Paradox: pacing is making me worse, not pacing gives me PEM...

borko2100

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I've mentioned before that pacing doesn't help me, nevertheless I decided to try it again. Basically I tried to limit my activities and not leave the house for a few weeks. And like before it didn't help. On the contrary it made me worse. Every day I spent more and more time in bed (up to a point half the day) symptoms didn't improve, even new ones popped up.

Then I stopped the experiment and forced myself to go out for a long walk, got some adrenaline flowing, came back, didn't need to lay down. Then the next day still felt more energetic than usual and didn't spend much time in bed.

Now here comes the paradox. On the one hand, those walks give me energy during and for some time after. On the other hand when I come back I get PEM from them -
headache, muscle twitches, burning eyes, sore throat, inflammation, etc. The funny thing is, despite feeling pretty horrible due those symptoms, I feel much more energetic compared to when I was pacing.

So I am stuck in a very strange situation. Either I pace and have to spend half the day in bed or I am active, spend little time in bed, but suffer from PEM. Unfortunately both options are bad.

It's really strange, I thought before maybe it's mold, but this happened in my old house too. Another possibility, maybe it's not CFS, yet I get all the typical CFS symptoms and classical PEM (from cognitive or physical tasks). So at this point I really have no clue. What a perplexing illness.
 

hapl808

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I get some of these results, and I've also wondered about mold. No idea if there's a connection, but the more strictly I pace, the lower my threshold seems to become. But the less strictly I pace, the worse my daily crashes become.
 

BrightCandle

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I am definitely improved if I do some activity and the more I can withstand the better and it seems to be a virtuous loop. However if I crash I am properly in trouble for months afterwards (still suffering!). I don't think getting benefits from exercise are uncommon in ME patients, if I am still all the time my body really hurts after a while, but we also have to avoid crashing and it feels sometimes like the activity we need is 130% of the 100% of energy we have before we PEM.
 

Gijs

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I think by staying active you live on adrenaline. When the adrenalin energy is depleted, you collapse. It's some kind of fake energy. By being active you suppress your immune system and when you stop you activate your immune system again with all the associated complaints.
 

borko2100

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Is there some middle ground between staying home for weeks and long walks? Maybe avoiding these extremes would work better for you.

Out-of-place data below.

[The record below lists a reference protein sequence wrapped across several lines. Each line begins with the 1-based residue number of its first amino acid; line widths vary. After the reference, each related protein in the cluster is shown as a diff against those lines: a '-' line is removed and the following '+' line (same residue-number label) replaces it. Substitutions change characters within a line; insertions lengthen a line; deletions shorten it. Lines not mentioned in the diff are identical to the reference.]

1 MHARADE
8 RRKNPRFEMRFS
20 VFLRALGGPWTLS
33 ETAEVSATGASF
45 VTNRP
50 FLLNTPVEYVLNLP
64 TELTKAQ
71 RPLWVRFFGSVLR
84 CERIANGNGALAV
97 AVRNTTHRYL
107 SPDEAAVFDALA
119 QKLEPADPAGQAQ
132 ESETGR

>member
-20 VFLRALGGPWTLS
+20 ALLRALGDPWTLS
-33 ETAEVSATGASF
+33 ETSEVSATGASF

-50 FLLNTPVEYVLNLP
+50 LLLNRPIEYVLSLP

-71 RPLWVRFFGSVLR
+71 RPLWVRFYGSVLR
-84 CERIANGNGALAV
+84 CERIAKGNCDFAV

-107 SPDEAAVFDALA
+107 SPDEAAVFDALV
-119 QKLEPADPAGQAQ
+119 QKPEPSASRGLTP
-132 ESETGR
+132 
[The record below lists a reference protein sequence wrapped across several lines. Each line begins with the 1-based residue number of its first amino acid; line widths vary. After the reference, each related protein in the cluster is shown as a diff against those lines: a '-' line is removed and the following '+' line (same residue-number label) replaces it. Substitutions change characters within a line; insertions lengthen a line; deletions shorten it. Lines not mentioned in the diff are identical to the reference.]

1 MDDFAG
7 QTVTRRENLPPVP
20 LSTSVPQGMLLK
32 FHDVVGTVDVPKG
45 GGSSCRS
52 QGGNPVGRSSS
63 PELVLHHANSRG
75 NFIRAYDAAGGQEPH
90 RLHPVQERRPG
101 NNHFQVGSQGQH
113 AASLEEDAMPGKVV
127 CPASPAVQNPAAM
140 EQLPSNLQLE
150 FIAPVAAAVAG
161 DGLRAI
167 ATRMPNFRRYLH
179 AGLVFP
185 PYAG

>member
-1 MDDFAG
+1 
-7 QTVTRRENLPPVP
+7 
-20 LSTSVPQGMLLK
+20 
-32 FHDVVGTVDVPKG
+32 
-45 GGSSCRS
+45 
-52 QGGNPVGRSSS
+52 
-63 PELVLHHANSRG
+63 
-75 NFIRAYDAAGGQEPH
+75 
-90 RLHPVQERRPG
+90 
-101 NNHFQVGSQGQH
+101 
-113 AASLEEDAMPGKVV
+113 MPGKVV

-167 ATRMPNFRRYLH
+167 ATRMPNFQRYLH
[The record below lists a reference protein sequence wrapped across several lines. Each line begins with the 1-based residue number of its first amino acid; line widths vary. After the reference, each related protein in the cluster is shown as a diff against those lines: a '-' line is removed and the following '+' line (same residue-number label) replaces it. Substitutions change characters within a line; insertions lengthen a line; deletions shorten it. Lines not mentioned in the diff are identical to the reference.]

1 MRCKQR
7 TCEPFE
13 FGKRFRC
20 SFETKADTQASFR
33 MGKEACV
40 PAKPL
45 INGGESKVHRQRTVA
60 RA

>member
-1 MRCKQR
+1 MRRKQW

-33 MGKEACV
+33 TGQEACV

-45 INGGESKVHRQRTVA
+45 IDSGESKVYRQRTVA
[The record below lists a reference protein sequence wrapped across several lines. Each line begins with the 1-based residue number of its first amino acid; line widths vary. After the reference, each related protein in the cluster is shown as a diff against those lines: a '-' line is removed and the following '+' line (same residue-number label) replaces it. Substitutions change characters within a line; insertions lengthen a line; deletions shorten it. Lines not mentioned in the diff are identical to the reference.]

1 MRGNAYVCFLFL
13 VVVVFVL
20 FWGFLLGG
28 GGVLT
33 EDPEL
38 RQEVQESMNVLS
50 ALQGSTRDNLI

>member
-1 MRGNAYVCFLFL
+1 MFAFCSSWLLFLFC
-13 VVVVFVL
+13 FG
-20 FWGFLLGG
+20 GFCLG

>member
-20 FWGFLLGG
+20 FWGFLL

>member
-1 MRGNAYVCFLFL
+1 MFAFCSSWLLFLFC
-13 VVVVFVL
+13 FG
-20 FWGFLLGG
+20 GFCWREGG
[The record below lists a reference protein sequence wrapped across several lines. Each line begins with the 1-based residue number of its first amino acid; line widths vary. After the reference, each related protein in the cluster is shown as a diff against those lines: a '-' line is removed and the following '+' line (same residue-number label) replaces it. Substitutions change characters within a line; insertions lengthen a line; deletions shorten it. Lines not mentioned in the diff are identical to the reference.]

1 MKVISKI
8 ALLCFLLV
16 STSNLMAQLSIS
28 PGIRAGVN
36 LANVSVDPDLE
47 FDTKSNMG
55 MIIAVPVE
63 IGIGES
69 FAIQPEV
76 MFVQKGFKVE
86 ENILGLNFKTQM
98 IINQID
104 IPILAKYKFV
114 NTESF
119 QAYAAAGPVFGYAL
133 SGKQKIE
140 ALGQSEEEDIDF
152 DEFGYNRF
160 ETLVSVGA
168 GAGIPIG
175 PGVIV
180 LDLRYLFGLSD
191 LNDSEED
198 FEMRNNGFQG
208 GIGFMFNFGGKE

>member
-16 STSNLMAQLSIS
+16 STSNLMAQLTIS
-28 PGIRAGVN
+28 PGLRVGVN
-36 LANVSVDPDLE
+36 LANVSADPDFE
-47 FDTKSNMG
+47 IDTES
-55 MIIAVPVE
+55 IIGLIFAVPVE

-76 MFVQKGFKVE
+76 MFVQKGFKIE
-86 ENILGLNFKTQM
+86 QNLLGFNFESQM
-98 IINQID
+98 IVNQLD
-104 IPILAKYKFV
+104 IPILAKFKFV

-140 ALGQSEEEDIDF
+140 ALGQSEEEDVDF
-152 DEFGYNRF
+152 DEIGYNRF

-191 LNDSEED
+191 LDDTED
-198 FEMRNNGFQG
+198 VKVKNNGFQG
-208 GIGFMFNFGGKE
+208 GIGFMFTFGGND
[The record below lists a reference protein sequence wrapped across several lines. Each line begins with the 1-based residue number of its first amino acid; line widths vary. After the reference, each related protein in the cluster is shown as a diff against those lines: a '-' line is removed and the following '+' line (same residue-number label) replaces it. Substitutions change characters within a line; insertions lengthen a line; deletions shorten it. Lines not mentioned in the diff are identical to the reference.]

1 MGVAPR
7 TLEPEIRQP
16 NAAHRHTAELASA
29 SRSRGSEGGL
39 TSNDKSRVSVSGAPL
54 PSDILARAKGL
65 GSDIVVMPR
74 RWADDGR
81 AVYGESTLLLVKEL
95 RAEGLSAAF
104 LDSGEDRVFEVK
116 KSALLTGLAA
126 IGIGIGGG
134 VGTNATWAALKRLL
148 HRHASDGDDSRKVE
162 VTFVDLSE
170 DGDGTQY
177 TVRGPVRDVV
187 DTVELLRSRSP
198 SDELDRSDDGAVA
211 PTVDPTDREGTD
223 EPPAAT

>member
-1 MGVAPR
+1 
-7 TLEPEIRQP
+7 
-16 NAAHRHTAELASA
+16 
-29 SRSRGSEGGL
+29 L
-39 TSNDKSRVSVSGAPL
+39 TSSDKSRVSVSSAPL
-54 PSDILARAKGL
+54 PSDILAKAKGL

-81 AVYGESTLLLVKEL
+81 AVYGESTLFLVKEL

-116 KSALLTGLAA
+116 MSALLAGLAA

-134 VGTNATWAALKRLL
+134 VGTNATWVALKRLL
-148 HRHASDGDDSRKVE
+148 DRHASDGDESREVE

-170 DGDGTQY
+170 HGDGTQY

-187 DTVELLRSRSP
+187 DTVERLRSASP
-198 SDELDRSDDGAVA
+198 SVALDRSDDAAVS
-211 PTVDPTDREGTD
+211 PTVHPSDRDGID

That's what I usually do. It's not perfect but it's my only option.

I think by staying active you live on adrenaline. When the adrenalin energy is depleted, you collapse. It's some kind of fake energy. By being active you suppress your immune system and when you stop you activate your immune system again with all the associated complaints.
Good that you mentioned the immune system, I wanted to touch on it in my post, but forgot.

Namely, what I am experiencing could be indicative of autoimmune disease, here's why:

Firstly, the hormones released during outdoor activities, such as adrenaline and cortisol suppress the immune system, thus possibility reducing the amount of damage the immune system does to whatever it is targeting. Secondly, I've read some papers that say that physical activity could decrease autoimmunity on its own, by shifting the th1/th2 balance and other means. There's also papers that show that people with autoimmune diseases like RA or MS do better if they are active rather than sedentary.

So maybe, at least in my case, it is autoimmune after all? There's several current researchers who believe autoimmunity is indeed to blame, so who knows.
 

CSMLSM

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I've mentioned before that pacing doesn't help me, nevertheless I decided to try it again. Basically I tried to limit my activities and not leave the house for a few weeks. And like before it didn't help. On the contrary it made me worse. Every day I spent more and more time in bed (up to a point half the day) symptoms didn't improve, even new ones popped up.

Then I stopped the experiment and forced myself to go out for a long walk, got some adrenaline flowing, came back, didn't need to lay down. Then the next day still felt more energetic than usual and didn't spend much time in bed.

Now here comes the paradox. On the one hand, those walks give me energy during and for some time after. On the other hand when I come back I get PEM from them -